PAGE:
Impetus Battle Report – The Rout of Parthia

It had been about a month since I had played Impetus (much too long) and even longer since I had played against Stu. I was “gnawing at the bit” as they say and couldn’t wait to put the Romans down on the table. We played our standard 400-point sized battle.

General Jasius Maximus had sent scouts far ahead of his encampment and had learned that the western field army of Shapur II was approaching from the eastern foothills. The Roman general deployed his army in a long, thin line and used nearby forests to help protect his flanks.

The Parthians approached in two command; a condensed group of horse archers (your top-left) and a sold line of cataphracts screened by Parthian skirmishers. The Romans awaited the arrival of the Parthian army.

Shapur himself, pondering the most effective approach to the Roman line.

The Battle:

The Parthian horse archers galloped towards the Roman left flank, but the Romans had a solid defense prepared in advance.

Meanwhile, the main Roman line deployed in a semi-circular line, hoping to draw the heavy horse in.

The horse archers made their move and caused minor damage on the Roman flank.

The Roman retaliation was fierce. The main Partian line had held back, leaving the Roman general free to redeploy many of his more mobile units to the assaulted flank. A flurry of javelins and sling stones disrupted the Parthians. The Roman cavalry and Auxilia took advantage of the confusion and charged through the light horse.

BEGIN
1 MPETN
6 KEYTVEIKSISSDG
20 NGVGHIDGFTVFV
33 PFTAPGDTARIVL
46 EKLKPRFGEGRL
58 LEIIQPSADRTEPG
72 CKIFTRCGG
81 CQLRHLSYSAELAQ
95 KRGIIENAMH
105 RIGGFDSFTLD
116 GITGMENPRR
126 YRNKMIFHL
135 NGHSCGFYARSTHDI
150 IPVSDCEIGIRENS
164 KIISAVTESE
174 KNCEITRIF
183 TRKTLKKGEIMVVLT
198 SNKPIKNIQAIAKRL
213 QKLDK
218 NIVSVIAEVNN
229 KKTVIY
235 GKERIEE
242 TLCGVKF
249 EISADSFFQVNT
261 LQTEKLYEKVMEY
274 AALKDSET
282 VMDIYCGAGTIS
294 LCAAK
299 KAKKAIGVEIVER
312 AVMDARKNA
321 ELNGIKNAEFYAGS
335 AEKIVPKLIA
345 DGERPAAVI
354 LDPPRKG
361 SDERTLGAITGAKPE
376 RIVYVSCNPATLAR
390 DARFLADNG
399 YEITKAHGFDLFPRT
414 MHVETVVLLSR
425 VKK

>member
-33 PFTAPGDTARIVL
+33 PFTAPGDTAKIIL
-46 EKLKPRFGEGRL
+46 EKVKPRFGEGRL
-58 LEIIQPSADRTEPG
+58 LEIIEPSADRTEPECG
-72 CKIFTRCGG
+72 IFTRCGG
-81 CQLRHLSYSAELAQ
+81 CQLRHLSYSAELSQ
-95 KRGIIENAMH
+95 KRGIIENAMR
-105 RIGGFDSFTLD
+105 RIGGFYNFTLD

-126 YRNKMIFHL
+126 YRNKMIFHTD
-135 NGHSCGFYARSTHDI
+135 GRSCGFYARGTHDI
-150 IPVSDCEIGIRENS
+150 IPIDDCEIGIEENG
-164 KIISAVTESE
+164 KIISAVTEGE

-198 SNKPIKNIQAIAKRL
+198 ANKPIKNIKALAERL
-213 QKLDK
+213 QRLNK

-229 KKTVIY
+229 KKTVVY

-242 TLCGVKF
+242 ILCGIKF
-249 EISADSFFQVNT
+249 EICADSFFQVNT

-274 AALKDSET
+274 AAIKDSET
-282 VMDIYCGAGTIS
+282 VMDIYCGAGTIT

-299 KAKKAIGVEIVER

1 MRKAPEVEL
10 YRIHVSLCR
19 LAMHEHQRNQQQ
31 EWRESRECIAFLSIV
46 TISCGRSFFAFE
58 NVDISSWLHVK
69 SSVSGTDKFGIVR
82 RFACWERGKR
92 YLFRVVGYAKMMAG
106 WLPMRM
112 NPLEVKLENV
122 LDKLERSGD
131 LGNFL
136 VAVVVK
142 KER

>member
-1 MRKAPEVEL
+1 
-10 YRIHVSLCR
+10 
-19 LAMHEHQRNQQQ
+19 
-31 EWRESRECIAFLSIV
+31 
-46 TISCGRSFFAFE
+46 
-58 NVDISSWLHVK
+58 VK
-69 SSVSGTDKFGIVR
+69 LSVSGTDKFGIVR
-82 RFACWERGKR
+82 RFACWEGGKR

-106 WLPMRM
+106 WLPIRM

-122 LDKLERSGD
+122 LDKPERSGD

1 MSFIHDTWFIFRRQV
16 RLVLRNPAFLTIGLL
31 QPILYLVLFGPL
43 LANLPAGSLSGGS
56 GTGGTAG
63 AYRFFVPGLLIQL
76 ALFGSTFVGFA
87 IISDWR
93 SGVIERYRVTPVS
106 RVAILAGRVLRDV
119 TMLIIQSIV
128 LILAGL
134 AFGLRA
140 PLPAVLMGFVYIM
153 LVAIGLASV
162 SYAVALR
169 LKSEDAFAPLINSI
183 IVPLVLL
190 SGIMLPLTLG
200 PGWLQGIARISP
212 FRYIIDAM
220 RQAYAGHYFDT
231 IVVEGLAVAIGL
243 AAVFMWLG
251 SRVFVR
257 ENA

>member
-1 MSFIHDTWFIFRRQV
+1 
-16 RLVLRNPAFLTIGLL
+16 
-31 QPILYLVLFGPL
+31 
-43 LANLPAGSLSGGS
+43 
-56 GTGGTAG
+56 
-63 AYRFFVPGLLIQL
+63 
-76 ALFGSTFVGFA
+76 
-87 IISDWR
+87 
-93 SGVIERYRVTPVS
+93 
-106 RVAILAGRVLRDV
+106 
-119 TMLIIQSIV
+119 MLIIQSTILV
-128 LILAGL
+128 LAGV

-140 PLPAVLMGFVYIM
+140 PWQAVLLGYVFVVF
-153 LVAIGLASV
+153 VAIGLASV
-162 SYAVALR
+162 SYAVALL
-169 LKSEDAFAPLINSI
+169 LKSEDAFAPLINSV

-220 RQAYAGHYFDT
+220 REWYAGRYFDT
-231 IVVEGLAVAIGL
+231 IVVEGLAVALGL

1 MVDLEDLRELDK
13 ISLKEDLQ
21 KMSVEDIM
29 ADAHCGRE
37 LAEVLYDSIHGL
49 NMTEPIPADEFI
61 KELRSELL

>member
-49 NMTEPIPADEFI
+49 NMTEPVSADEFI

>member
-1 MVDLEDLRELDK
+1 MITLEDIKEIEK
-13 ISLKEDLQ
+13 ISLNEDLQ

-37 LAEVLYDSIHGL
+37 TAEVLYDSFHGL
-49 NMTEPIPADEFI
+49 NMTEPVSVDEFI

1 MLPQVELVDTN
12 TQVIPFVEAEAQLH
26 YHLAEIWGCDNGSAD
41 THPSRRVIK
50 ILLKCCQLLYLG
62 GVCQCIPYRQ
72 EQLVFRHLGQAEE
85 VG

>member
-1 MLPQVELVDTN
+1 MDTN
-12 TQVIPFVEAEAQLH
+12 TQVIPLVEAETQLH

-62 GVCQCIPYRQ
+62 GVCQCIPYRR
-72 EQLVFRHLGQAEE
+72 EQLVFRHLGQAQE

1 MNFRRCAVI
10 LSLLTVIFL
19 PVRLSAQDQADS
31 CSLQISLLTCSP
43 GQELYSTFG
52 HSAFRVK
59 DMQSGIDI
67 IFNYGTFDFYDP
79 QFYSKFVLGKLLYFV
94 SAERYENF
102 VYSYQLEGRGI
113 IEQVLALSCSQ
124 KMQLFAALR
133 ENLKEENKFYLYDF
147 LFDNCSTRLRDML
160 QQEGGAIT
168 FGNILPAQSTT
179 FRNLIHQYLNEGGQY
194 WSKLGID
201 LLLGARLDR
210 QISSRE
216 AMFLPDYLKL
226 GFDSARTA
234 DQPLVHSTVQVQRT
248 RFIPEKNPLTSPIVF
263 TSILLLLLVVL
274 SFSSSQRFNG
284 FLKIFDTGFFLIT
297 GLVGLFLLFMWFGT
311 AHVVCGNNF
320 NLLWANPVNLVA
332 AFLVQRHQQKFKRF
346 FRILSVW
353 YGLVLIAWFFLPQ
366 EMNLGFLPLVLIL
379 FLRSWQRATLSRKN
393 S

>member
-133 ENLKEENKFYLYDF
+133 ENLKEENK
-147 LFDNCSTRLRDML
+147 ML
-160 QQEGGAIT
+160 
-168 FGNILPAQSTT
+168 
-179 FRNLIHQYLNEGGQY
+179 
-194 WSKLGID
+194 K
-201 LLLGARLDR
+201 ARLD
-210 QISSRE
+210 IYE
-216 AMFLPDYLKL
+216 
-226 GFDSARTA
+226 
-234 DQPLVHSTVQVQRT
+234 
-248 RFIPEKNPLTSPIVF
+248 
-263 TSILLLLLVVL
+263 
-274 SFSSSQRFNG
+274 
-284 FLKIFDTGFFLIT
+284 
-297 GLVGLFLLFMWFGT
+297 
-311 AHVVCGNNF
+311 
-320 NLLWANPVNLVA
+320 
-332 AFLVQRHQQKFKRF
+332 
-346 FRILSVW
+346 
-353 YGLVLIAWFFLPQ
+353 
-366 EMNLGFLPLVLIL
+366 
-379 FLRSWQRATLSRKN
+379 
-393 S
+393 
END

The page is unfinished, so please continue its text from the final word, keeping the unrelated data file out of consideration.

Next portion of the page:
When the dust cleared, half of the horse archer command was annihilated and the remainder routed from the table.

With the left flank secured, the Romans could now turn all of their attention to the slowly advancing Parthian line. A massive charge of Parthian heavy horse was inevitable so the Romans prepared to stand their ground.

In the meantime, the Roman left flank had made its way around the Parthian right flank and caused the formation to split. Light troops and a legion repelled the right-most unit of cataphracts.

In the centre, the cataphracts hit hard, but the Romans held their ground in spite of the force of the attack.

By the time the Parthian cataphracts found themselves fully engaged, there seemed to be too few to deal with the larger Roman force.

The Romans destroyed the Parthian left flank and starting closing in on that side as well.

The remnants were shortly encircled, with the few survivors either dispatched or routed from the field.


The battle turned out to be a crushing victory for the Romans. The entire Parthian army was routed while the Romans lost only two units. There were many factors that contributed to the outcome, but in the end, I think that Stu’s choice to attack piecemeal was the crucial one. By holding his main line back, I had the luxury of redeploying and dealing with the horse archers on my terms. Because I managed to cause major disruption and damage on the three front CL units (i.e. half of the command), there was no opportunity for Stu to pull the command back and regroup, since a compulsory route was inevitable.

After the route of the light horse, I had to opportunity to focus my entire (and almost unmolested) army on Stu’s lines. Without the light horse to distract me as the heavies approached, I could focus on dealing with the frontal threat entirely.

It was another great game, and I look forward to more regular Impetus gaming in the near future. I also look forward to facing Stu’s Spartans, which are rumoured to be in the final stages of painting.

Thanks for reading,

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